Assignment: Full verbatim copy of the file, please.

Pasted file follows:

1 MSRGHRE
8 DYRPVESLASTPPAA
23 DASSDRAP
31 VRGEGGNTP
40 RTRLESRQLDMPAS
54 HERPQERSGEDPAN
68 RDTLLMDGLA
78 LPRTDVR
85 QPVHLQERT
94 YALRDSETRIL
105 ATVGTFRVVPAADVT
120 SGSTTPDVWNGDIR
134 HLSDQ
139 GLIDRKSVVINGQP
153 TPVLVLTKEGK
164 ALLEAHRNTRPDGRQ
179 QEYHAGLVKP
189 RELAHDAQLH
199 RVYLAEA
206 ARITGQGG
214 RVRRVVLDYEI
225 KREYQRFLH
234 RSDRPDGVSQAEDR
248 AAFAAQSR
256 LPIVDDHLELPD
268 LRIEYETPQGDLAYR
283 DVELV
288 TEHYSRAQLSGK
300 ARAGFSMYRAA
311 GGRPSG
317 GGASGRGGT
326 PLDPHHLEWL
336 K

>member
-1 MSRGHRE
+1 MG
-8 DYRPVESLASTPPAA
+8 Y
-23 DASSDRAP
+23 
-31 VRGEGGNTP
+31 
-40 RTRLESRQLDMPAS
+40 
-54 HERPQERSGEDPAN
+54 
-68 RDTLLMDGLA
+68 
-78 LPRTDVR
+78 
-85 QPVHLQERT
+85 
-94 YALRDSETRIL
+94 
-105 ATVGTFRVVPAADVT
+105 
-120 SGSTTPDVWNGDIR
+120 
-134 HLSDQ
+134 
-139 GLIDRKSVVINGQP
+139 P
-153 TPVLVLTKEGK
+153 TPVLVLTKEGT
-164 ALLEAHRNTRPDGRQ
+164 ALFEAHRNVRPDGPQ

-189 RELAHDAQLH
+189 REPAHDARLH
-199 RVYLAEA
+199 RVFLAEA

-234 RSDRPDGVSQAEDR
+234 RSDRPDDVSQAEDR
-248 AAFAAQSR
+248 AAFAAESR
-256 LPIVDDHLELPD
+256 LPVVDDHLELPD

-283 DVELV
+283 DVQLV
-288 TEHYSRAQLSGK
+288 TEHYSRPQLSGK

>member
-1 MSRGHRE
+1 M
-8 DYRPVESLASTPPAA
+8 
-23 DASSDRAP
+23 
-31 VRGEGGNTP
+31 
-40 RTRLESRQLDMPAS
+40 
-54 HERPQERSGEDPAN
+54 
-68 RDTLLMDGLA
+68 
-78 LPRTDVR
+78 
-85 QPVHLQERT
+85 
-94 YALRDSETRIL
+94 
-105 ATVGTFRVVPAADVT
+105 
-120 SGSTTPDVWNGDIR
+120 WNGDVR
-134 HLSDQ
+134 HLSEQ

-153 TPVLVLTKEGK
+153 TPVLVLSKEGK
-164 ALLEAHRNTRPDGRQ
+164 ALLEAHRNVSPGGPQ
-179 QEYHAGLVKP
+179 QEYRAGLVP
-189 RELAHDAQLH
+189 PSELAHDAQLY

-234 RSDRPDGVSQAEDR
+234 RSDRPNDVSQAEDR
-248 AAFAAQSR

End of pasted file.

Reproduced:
1 MSRGHRE
8 DYRPVESLASTPPAA
23 DASSDRAP
31 VRGEGGNTP
40 RTRLESRQLDMPAS
54 HERPQERSGEDPAN
68 RDTLLMDGLA
78 LPRTDVR
85 QPVHLQERT
94 YALRDSETRIL
105 ATVGTFRVVPAADVT
120 SGSTTPDVWNGDIR
134 HLSDQ
139 GLIDRKSVVINGQP
153 TPVLVLTKEGK
164 ALLEAHRNTRPDGRQ
179 QEYHAGLVKP
189 RELAHDAQLH
199 RVYLAEA
206 ARITGQGG
214 RVRRVVLDYEI
225 KREYQRFLH
234 RSDRPDGVSQAEDR
248 AAFAAQSR
256 LPIVDDHLELPD
268 LRIEYETPQGDLAYR
283 DVELV
288 TEHYSRAQLSGK
300 ARAGFSMYRAA
311 GGRPSG
317 GGASGRGGT
326 PLDPHHLEWL
336 K

>member
-1 MSRGHRE
+1 MG
-8 DYRPVESLASTPPAA
+8 Y
-23 DASSDRAP
+23 
-31 VRGEGGNTP
+31 
-40 RTRLESRQLDMPAS
+40 
-54 HERPQERSGEDPAN
+54 
-68 RDTLLMDGLA
+68 
-78 LPRTDVR
+78 
-85 QPVHLQERT
+85 
-94 YALRDSETRIL
+94 
-105 ATVGTFRVVPAADVT
+105 
-120 SGSTTPDVWNGDIR
+120 
-134 HLSDQ
+134 
-139 GLIDRKSVVINGQP
+139 P
-153 TPVLVLTKEGK
+153 TPVLVLTKEGT
-164 ALLEAHRNTRPDGRQ
+164 ALFEAHRNVRPDGPQ

-189 RELAHDAQLH
+189 REPAHDARLH
-199 RVYLAEA
+199 RVFLAEA

-234 RSDRPDGVSQAEDR
+234 RSDRPDDVSQAEDR
-248 AAFAAQSR
+248 AAFAAESR
-256 LPIVDDHLELPD
+256 LPVVDDHLELPD

-283 DVELV
+283 DVQLV
-288 TEHYSRAQLSGK
+288 TEHYSRPQLSGK

>member
-1 MSRGHRE
+1 M
-8 DYRPVESLASTPPAA
+8 
-23 DASSDRAP
+23 
-31 VRGEGGNTP
+31 
-40 RTRLESRQLDMPAS
+40 
-54 HERPQERSGEDPAN
+54 
-68 RDTLLMDGLA
+68 
-78 LPRTDVR
+78 
-85 QPVHLQERT
+85 
-94 YALRDSETRIL
+94 
-105 ATVGTFRVVPAADVT
+105 
-120 SGSTTPDVWNGDIR
+120 WNGDVR
-134 HLSDQ
+134 HLSEQ

-153 TPVLVLTKEGK
+153 TPVLVLSKEGK
-164 ALLEAHRNTRPDGRQ
+164 ALLEAHRNVSPGGPQ
-179 QEYHAGLVKP
+179 QEYRAGLVP
-189 RELAHDAQLH
+189 PSELAHDAQLY

-234 RSDRPDGVSQAEDR
+234 RSDRPNDVSQAEDR
-248 AAFAAQSR